BALLSTON SPA, N.Y. (NEWS10) — The Veterans and Community Housing Coalition is a local not-for-profit organization that empowers homeless veterans to get back on their feet and live independently. The group, like many others, has taken a hit financially due to the coronavirus pandemic, and their annual gala is being held virtually this year. Organizers are hoping they will still get enough community support in order to keep their initiative afloat.
Lenny Shaefer served in the United States Army from 1982 to 1985 in Honduras and Panama. He told NEWS10 ABC that when he came back home he had a hard time transitioning to civilian life, becoming an alcoholic and finding himself living on the streets. That’s when he said he found the Veterans and Community Housing Coalition. He credits them for regaining his dignity.
“Even though it started with a bed, it became so much more. It became other veterans that I could identify with because civilians couldn’t identify with what we had been through and that we ran home and went to the bottle. I drank my problems away. They taught me how to live life again. They gave me time to heal. It got me back on my feet, and they gave me guidance,” said Shaefer.
The organization was created back in 1983 in response to the number of homeless veterans in the Capital Region. Executive Director Cheryl Hage-Perez told NEWS10 that at last check, there are still about 600 homeless veterans and families in the Capital Region.
“There are so many reasons. I think the primary reason is some of the jobs that they had while in the military don’t convert to civilian life, and for most of our veterans, this is the first job they’ve ever had. They’ve never written a resume or interviewed because they signed up right out of high school to go. Many have PTSD, addiction issues, anxiety, and these are all issues that stemmed from their time in the military. Eighty percent of the women that we serve are victims of military sexual traumas,” said Hage-Perez.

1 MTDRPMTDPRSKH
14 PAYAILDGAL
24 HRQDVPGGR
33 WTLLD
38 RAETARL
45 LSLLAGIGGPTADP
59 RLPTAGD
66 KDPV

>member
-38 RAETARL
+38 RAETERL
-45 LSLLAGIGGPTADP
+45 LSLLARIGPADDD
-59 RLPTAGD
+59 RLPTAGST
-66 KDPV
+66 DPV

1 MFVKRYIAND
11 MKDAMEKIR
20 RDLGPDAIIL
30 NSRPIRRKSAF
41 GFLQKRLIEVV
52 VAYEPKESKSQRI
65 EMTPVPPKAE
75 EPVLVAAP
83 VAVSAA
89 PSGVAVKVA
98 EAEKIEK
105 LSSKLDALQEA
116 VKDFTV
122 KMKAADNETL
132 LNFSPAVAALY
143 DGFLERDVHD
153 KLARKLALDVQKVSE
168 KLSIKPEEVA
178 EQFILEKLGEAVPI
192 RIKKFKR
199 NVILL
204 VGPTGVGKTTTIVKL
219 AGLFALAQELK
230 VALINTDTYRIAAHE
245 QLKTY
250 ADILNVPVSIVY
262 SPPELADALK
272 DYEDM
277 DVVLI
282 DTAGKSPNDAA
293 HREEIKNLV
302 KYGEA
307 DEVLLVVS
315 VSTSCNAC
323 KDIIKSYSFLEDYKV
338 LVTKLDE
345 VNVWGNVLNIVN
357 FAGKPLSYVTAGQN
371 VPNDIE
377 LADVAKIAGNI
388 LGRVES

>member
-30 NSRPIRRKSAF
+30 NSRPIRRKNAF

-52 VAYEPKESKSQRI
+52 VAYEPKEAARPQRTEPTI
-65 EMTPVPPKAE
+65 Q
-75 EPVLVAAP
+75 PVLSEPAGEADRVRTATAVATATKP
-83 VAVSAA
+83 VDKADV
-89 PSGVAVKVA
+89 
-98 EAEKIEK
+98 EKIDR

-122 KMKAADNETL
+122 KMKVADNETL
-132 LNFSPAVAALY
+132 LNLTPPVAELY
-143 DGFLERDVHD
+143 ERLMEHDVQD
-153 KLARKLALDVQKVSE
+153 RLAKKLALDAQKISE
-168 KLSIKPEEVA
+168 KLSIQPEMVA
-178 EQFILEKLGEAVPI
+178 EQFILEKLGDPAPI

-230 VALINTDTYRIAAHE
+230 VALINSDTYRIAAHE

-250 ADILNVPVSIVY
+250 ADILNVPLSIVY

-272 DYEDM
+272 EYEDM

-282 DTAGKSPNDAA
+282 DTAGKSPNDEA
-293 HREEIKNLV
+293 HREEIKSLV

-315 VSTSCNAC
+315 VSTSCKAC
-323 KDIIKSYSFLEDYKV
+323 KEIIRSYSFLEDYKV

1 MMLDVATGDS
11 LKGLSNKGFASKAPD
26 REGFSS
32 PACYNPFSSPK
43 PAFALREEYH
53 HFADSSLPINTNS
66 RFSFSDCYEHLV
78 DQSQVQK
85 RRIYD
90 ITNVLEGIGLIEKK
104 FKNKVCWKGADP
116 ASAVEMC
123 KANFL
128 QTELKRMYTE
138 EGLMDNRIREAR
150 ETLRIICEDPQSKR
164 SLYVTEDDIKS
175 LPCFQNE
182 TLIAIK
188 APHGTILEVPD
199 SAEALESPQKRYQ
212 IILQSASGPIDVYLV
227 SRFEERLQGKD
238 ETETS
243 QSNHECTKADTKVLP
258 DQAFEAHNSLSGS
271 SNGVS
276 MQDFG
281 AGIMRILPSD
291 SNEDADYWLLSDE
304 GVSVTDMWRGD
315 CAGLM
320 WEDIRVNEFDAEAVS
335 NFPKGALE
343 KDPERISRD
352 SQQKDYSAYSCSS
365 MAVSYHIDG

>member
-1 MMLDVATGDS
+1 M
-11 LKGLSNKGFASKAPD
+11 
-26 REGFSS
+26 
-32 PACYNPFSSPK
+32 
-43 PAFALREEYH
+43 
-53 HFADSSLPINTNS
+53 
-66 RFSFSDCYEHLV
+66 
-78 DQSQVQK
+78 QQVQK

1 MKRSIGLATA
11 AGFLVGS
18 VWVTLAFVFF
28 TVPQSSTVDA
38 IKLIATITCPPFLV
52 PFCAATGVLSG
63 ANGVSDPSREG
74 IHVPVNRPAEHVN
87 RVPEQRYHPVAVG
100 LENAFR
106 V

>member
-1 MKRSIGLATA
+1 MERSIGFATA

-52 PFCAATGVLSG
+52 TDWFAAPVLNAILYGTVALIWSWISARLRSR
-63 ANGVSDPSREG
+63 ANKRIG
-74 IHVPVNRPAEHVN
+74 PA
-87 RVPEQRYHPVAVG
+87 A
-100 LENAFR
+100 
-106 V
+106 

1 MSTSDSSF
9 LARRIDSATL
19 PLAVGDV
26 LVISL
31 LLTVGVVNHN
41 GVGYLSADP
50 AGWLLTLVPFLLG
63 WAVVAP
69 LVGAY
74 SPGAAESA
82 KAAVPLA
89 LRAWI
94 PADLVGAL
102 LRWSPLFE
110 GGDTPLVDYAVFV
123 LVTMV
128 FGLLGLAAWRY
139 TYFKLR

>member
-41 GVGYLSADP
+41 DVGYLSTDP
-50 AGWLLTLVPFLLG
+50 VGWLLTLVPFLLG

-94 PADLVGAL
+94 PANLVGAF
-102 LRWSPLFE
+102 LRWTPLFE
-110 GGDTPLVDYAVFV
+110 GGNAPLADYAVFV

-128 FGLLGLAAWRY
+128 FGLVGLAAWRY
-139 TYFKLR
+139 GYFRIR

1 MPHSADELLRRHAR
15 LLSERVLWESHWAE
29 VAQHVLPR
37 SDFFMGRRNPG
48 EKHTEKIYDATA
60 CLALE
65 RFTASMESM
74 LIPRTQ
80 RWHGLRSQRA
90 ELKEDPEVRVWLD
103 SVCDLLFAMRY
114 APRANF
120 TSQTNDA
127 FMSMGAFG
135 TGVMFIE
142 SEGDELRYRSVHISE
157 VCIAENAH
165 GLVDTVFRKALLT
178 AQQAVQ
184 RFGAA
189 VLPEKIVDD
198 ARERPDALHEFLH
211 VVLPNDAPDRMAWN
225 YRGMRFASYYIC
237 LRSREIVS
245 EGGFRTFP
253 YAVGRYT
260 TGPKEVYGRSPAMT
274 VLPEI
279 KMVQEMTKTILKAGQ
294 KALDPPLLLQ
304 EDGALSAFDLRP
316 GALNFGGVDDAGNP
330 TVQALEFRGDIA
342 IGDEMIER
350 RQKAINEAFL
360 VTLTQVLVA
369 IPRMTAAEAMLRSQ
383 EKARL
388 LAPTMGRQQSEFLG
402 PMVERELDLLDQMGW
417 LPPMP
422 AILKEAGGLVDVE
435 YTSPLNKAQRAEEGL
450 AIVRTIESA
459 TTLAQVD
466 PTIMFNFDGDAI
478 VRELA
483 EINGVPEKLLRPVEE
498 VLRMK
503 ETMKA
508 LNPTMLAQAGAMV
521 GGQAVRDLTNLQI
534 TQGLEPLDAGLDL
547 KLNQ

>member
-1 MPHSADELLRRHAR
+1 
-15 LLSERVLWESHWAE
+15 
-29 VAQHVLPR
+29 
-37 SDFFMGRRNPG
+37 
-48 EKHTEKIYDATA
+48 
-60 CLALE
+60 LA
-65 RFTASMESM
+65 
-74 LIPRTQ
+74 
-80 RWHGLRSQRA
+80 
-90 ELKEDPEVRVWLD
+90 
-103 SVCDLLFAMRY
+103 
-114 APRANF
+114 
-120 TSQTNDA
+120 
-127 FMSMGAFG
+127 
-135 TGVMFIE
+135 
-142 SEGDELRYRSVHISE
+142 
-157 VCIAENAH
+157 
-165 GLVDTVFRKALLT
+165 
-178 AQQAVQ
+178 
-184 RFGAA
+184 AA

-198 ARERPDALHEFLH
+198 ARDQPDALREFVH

She said their coalition provides transitional housing for veterans until they can develop job skills and find work so they can live independently. Currently, they have about 68 units and serve veterans of all ages along with their families.
“They can stay up to two years, but the average stay is 14 months. All of our permanent housing programs are full with waiting lists,” said Hage-Perez.
Additionally, they serve nearly 150 veterans with food, financial and mental health support services. They said when the pandemic hit, their requests nearly doubled.
Due to the pandemic, their annual fundraiser which typically brings in more than 400 guests will be held virtually on Wednesday night. Director of Community Relations, Michelle Viola-Straight, told NEWS10 they’ve worked hard to put together pre-recorded musical performances and personal stories in hopes of paying tribute on this Veterans Day while also raising enough money.
“If we did not have the community support for this event, we would not be able to serve veterans like Lenny the way we are. We would have to cut back on services and that would be devastating to the folks that we’re working with,” said Viola-Straight.
The event starts at 7 p.m. They’re auctioning off about 100 items, including an Apple watch, a ring doorbell, a Michael Kors purse, and two autographed Yankees baseballs from 1959 and 1960.
“This will ensure our ability to continue to serve those who have served us,” said Hage-Perez.
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